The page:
‘Jersey Fresh’ back in town

By Ron Leir
Observer Correspondent 


The Kearny Farmers’ Market, sponsored by the Kearny Urban Enterprise Zone program, made its return appearance last Thursday, June 19, with several of the familiar vendors but with one new wrinkle … a new location.

Now the vendors are setting up their booths on Garfield Ave., between Kearny Ave. and Chestnut St., on the north side of the Kearny Public Library. Hours are noon to 6 p.m. on Thursdays.

On June 10, the mayor and Town Council introduced an ordinance prohibiting parking on both sides of Garfield, from 8 a.m. to 7 p.m., through Oct. 31, when the market season ends.

Mayor Alberto Santos said the town decided to end its agreement with Mandee Shops that permitted vendors to sell their products from part of the store’s Kearny Ave. parking lot after the business owner and town officials couldn’t come to terms on certain proposed improvements desired by the owner to the private lot.

For its first two years, the market set up in front of Town Hall; then it moved to the Mandee lot. Under a lease agreement, Kearny compensated Mandee a certain amount each year for the right to locate the market there. Last year, that amount was $1,010. Each year, the town reimburses Mandee a portion of the taxes on the lot in return for the town collecting parking revenues. Last year, Mandee received $26,645, including the aforementioned $1,010, according to town fiscal records.

Locating the market next to the library has its benefits, suggested Councilwoman Susan McCurrie, a member of the UEZ board. “With the anticipated opening of the children’s reading garden on the south side of the library, the library director [Josh Humphrey] can have events there to coordinate with our market day,” she said. “So the two things will have a nice flow.”

On its first day, the market had a nice flow going, with a slow but steady stream of residents checking out the variety of produce offered by three vendors: Alstede Farms of Chester, Union Hill Farms of Denville and John and Roxanne “Cookie” Abramo of Garfield.

“It’s our second year here,” said John Abramo, as he and Roxanne lined up their wares, a variety of breads from South Hackensack’s Central Bakery and cookies from Luna Rose Bakery in Staten Island, N.Y.

Sometime soon, J&R will have muffins and fruit pies to supplement their current offerings, he said.

Photos by Ron Leir Some of the organic vegetables available, from Alstede Farms, at the Kearny Farmers’ Market, which opened its season last Thursday.
Photos by Ron Leir
Some of the organic vegetables available, from Alstede Farms, at the Kearny Farmers’ Market, which opened its season last Thursday.


“I was trying to get into this Farmers’ Market for years,” Abramo said. “I like the feel of it. I want to compliment Kearny customers. When you sell to them, it’s like they know you for 10 years. They’re very friendly to deal with.”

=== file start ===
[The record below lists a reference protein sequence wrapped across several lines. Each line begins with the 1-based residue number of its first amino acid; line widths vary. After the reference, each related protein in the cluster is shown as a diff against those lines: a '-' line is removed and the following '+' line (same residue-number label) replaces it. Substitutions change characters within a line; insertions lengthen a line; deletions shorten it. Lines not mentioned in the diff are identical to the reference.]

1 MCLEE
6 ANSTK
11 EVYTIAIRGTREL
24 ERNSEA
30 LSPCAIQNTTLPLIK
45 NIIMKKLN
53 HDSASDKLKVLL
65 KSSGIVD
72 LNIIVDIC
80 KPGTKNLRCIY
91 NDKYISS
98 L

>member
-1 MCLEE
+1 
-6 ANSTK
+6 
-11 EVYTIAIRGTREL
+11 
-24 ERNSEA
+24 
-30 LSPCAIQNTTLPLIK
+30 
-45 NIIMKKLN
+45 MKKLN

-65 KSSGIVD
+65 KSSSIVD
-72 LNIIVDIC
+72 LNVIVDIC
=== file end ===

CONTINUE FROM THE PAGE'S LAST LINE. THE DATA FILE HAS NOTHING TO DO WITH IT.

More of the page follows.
During the summer season, the “Cookie’’ team has a busy road schedule: Tuesdays finds the couple in Hasbrouck Heights; on Fridays, they’re in Englewood; Sundays, it’s Fort Lee; and now, Thursdays, they’re in Kearny.

“I like to branch out,” Abramo said. “We’re a bakery on wheels.”

It’s the 21st year on the road for the couple. “It’s fun,” Abramo said. “We have loyalty to the people who support us.”

A loyal participant in Kearny’s market is Union Hill Farms, represented by Jeff O’Hara and his son Michael. “We’ve been here since the beginning, eight years ago,” said Jeff, bringing fruits and vegetables grown on the vendor’s Denville farm and flowers.

“Kearny’s a nice town to do business in,” O’Hara said.

They also do business in other communities: Father and son truck out to Hoboken on Tuesdays and to Morristown and Denville on Sundays.

Union Hill has been hauling its home-grown goods for the past three decades.

“We’re part of the New Jersey Market Council of Farmers and Communities, which oversees 30 markets throughout the state,” O’Hara said.

According to its website, the NJCFC is a non-profit organization whose mission is to develop and grow a network of community farmers’ markets and farmers throughout northern and central New Jersey, thereby promoting economic stimuli for many downtown business districts while providing farmers a place to sell their produce while giving residents access to the best of “Jersey Fresh.”

Alstede Farms was offering residents a wide selection of fruits and organic vegetables.

One customer asked if the market was furnishing supplies of free shopping bags and McCurrie assured her that those bags were on order and should be available shortly.

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